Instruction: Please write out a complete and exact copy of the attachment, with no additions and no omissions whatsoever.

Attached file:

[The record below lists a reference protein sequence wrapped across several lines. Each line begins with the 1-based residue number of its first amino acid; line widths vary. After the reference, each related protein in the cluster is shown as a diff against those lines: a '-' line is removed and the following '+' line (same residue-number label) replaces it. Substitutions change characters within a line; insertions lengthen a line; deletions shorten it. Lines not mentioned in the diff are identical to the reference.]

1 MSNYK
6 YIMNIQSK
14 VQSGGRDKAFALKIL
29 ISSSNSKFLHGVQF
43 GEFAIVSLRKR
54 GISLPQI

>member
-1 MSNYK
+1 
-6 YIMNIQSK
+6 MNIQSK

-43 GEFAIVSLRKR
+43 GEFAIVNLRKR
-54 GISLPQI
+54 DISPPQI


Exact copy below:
[The record below lists a reference protein sequence wrapped across several lines. Each line begins with the 1-based residue number of its first amino acid; line widths vary. After the reference, each related protein in the cluster is shown as a diff against those lines: a '-' line is removed and the following '+' line (same residue-number label) replaces it. Substitutions change characters within a line; insertions lengthen a line; deletions shorten it. Lines not mentioned in the diff are identical to the reference.]

1 MSNYK
6 YIMNIQSK
14 VQSGGRDKAFALKIL
29 ISSSNSKFLHGVQF
43 GEFAIVSLRKR
54 GISLPQI

>member
-1 MSNYK
+1 
-6 YIMNIQSK
+6 MNIQSK

-43 GEFAIVSLRKR
+43 GEFAIVNLRKR
-54 GISLPQI
+54 DISPPQI